The report mentions the impact of strikes attributed to Israel, including damage to the Damascus airport and the targeting of military facilities.
The United Arab Emirates (UAE) has reportedly warned Assad against getting involved in the Hamas-Israel conflict or allowing attacks from Syrian soil. This is significant because the UAE has normalized relations with Israel and has reestablished ties with Assad, despite his controversial actions during Syria’s civil war.
Overall, the report highlights the complex web of relationships and conflicts involving Israel, Syria, Iran, Hezbollah, and the United States, with concerns about potential escalation and regional stability.
Denmark expands controversial Syrian refugee policy despite repeated judicial setbacks
Hashim Daher Amam is a proud and independent 75-year-old man — and that might have been his undoing. He lives alone in a room in a shared flat but spends most of his time with his daughter-in-law and grandchildren who stay nearby.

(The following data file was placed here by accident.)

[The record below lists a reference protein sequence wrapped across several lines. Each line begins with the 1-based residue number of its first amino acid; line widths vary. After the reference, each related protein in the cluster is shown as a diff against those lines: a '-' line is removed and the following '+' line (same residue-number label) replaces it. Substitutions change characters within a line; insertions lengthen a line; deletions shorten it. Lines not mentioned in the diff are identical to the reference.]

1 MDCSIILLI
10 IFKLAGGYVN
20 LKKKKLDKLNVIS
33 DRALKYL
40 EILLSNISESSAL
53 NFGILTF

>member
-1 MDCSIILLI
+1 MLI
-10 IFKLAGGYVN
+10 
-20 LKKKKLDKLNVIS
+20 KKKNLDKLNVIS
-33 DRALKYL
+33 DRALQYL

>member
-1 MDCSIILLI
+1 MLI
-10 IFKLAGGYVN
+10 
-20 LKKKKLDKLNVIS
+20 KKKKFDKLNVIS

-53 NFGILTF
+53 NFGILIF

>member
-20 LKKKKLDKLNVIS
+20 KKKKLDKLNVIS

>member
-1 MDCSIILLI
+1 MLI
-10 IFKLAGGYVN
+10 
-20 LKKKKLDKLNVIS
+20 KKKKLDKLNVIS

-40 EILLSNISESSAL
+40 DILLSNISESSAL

With a smile and mock indignation, he emphasizes, “I drive her and the grandchildren, not the other way around.” He does his own shopping and cooking, takes his medication for heart ailments, and cleans and dresses himself.
The effect of the Syrian septuagenarian’s independence, according to the Danish Immigration Service (DIS), is that Hashim does not “have a life worthy of protection” under the European Convention on Human Rights.
Without any “element of dependency… that goes beyond the normal emotional ties,” the DIS refused to extend Hashim’s residence permit this July, revoking his refugee protection and putting him in fear of being separated from his family and returning to Syria.
“I did not come here for the clean air. I came here to live a life of safety and dignity”